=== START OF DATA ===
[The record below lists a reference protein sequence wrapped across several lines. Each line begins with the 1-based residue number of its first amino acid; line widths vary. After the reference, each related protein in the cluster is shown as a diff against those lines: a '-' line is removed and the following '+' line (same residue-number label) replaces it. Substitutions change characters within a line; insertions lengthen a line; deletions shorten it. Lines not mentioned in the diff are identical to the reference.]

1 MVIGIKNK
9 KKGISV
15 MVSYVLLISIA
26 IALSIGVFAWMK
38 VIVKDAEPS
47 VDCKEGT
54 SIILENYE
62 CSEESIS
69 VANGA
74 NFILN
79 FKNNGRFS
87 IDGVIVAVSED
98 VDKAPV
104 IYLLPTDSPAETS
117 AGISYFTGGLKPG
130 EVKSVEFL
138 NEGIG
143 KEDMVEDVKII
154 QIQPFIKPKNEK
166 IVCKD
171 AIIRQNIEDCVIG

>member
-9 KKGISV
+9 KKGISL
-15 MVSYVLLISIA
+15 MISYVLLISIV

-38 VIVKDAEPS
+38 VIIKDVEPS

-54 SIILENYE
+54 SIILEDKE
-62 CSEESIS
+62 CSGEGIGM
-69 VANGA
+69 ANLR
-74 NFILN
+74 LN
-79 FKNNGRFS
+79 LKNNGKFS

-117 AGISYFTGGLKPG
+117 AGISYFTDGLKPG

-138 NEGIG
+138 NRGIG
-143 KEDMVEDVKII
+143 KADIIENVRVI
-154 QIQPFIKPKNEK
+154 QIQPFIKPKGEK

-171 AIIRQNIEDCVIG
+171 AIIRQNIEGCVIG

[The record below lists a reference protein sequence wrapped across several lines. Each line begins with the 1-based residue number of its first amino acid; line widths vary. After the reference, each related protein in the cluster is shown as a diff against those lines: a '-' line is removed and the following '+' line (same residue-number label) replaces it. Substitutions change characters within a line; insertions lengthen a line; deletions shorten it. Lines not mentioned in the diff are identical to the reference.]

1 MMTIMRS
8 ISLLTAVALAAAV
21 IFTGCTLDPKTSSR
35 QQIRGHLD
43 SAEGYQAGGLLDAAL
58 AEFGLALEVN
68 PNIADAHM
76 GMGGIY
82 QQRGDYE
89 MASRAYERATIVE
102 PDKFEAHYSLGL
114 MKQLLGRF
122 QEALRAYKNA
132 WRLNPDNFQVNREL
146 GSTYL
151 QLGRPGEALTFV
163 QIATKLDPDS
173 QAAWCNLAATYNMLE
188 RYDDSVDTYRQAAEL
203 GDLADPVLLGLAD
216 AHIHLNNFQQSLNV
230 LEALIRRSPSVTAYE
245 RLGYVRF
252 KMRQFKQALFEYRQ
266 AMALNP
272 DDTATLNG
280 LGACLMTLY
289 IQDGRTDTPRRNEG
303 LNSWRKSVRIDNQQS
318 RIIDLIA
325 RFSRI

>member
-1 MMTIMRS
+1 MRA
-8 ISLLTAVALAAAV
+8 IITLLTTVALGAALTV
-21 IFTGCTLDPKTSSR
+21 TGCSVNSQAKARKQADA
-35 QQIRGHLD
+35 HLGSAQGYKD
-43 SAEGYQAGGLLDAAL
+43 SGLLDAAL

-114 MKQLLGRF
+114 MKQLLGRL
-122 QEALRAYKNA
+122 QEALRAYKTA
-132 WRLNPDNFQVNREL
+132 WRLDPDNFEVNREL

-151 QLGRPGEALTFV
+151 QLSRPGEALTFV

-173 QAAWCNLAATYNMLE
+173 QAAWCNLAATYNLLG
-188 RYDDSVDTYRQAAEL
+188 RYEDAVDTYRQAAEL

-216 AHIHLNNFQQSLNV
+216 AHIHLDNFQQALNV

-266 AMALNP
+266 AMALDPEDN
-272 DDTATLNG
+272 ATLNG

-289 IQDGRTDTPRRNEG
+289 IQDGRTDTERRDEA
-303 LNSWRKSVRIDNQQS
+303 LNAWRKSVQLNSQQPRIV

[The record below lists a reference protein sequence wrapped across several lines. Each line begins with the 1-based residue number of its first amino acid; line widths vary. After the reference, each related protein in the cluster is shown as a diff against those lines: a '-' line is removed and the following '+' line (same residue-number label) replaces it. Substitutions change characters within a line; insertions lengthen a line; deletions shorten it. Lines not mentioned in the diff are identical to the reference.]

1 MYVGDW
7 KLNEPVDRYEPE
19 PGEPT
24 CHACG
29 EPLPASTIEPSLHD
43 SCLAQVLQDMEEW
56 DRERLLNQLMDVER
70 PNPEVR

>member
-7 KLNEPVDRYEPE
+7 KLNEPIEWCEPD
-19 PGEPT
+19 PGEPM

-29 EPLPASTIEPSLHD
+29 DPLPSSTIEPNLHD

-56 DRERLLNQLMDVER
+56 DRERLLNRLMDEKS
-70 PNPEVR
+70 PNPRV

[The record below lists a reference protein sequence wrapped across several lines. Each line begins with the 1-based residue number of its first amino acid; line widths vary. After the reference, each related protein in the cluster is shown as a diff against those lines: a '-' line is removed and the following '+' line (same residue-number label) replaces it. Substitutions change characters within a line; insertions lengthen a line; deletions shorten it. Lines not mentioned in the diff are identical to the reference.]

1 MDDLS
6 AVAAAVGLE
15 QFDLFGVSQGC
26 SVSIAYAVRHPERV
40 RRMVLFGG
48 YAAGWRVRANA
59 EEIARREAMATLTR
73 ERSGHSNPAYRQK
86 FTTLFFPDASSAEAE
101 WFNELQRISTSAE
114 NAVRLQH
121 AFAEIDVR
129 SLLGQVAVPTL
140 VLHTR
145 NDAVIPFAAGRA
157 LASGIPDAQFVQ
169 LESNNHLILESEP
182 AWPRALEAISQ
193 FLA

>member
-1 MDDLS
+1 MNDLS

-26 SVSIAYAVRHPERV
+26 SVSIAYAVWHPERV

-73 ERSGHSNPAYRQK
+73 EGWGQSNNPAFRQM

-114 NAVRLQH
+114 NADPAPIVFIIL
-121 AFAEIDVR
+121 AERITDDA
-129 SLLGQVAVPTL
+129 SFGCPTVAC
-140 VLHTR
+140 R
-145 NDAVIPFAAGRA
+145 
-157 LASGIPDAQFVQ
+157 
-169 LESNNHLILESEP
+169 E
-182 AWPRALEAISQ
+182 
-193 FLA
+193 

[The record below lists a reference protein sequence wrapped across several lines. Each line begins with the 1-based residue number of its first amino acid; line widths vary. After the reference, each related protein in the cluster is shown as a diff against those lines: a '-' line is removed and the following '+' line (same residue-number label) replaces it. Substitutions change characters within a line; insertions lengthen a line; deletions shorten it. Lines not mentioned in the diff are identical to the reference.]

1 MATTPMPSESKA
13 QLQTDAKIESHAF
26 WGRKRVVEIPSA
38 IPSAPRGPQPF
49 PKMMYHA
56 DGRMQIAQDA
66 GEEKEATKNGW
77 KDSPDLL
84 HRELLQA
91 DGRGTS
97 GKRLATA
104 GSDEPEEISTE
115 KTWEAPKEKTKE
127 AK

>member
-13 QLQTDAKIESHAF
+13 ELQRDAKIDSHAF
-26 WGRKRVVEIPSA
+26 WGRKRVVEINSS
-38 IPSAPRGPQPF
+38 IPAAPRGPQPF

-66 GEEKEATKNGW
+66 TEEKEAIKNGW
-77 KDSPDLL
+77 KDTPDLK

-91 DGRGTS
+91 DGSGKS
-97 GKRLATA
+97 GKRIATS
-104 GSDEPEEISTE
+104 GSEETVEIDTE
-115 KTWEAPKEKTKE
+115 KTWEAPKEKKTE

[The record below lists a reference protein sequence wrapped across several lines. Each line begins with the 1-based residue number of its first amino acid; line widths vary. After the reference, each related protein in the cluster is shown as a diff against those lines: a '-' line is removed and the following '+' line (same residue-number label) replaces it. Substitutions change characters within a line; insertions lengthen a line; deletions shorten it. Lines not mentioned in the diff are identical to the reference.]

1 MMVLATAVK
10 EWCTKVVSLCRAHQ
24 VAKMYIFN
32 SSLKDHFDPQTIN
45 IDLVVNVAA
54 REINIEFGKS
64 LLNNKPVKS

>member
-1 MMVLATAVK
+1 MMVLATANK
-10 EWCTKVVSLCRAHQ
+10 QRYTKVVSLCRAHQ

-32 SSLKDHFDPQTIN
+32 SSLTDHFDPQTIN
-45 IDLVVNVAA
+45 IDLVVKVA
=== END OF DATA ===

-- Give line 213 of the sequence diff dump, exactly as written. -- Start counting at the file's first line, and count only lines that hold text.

+115 KTWEAPKEKKTE